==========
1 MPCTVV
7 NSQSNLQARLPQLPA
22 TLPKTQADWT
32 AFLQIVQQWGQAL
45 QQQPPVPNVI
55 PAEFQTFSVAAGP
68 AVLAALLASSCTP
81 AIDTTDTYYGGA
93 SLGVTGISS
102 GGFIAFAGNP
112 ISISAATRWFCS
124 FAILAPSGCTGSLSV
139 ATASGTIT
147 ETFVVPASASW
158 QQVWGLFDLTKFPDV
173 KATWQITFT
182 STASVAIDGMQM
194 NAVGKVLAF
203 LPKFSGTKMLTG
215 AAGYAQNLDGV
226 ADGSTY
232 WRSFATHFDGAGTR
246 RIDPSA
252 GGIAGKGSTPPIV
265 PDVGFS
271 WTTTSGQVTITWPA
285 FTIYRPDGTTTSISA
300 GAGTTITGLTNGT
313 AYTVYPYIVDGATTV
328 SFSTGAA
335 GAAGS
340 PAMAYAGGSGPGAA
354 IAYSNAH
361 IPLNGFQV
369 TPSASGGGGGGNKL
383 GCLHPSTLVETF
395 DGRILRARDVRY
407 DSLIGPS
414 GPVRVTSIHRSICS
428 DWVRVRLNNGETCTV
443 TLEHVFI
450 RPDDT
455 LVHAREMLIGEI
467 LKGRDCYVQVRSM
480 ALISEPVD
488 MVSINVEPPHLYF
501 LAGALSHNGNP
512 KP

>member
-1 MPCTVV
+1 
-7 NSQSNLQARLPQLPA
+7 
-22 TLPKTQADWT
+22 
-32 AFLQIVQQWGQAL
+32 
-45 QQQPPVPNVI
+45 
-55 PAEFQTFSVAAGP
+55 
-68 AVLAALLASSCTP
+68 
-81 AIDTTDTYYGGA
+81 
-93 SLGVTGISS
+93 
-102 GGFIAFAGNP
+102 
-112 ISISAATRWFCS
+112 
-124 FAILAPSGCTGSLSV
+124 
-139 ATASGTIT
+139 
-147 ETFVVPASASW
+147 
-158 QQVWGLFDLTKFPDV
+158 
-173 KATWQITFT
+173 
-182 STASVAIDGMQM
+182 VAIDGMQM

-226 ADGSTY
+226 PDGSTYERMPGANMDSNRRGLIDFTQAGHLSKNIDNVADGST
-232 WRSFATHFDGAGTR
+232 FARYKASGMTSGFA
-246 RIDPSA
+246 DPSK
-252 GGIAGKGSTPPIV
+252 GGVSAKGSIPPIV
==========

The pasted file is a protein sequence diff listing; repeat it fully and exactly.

1 MPCTVV
7 NSQSNLQARLPQLPA
22 TLPKTQADWT
32 AFLQIVQQWGQAL
45 QQQPPVPNVI
55 PAEFQTFSVAAGP
68 AVLAALLASSCTP
81 AIDTTDTYYGGA
93 SLGVTGISS
102 GGFIAFAGNP
112 ISISAATRWFCS
124 FAILAPSGCTGSLSV
139 ATASGTIT
147 ETFVVPASASW
158 QQVWGLFDLTKFPDV
173 KATWQITFT
182 STASVAIDGMQM
194 NAVGKVLAF
203 LPKFSGTKMLTG
215 AAGYAQNLDGV
226 ADGSTY
232 WRSFATHFDGAGTR
246 RIDPSA
252 GGIAGKGSTPPIV
265 PDVGFS
271 WTTTSGQVTITWPA
285 FTIYRPDGTTTSISA
300 GAGTTITGLTNGT
313 AYTVYPYIVDGATTV
328 SFSTGAA
335 GAAGS
340 PAMAYAGGSGPGAA
354 IAYSNAH
361 IPLNGFQV
369 TPSASGGGGGGNKL
383 GCLHPSTLVETF
395 DGRILRARDVRY
407 DSLIGPS
414 GPVRVTSIHRSICS
428 DWVRVRLNNGETCTV
443 TLEHVFI
450 RPDDT
455 LVHAREMLIGEI
467 LKGRDCYVQVRSM
480 ALISEPVD
488 MVSINVEPPHLYF
501 LAGALSHNGNP
512 KP

>member
-1 MPCTVV
+1 
-7 NSQSNLQARLPQLPA
+7 
-22 TLPKTQADWT
+22 
-32 AFLQIVQQWGQAL
+32 
-45 QQQPPVPNVI
+45 
-55 PAEFQTFSVAAGP
+55 
-68 AVLAALLASSCTP
+68 
-81 AIDTTDTYYGGA
+81 
-93 SLGVTGISS
+93 
-102 GGFIAFAGNP
+102 
-112 ISISAATRWFCS
+112 
-124 FAILAPSGCTGSLSV
+124 
-139 ATASGTIT
+139 
-147 ETFVVPASASW
+147 
-158 QQVWGLFDLTKFPDV
+158 
-173 KATWQITFT
+173 
-182 STASVAIDGMQM
+182 VAIDGMQM

-226 ADGSTY
+226 PDGSTYERMPGANMDSNRRGLIDFTQAGHLSKNIDNVADGST
-232 WRSFATHFDGAGTR
+232 FARYKASGMTSGFA
-246 RIDPSA
+246 DPSK
-252 GGIAGKGSTPPIV
+252 GGVSAKGSIPPIV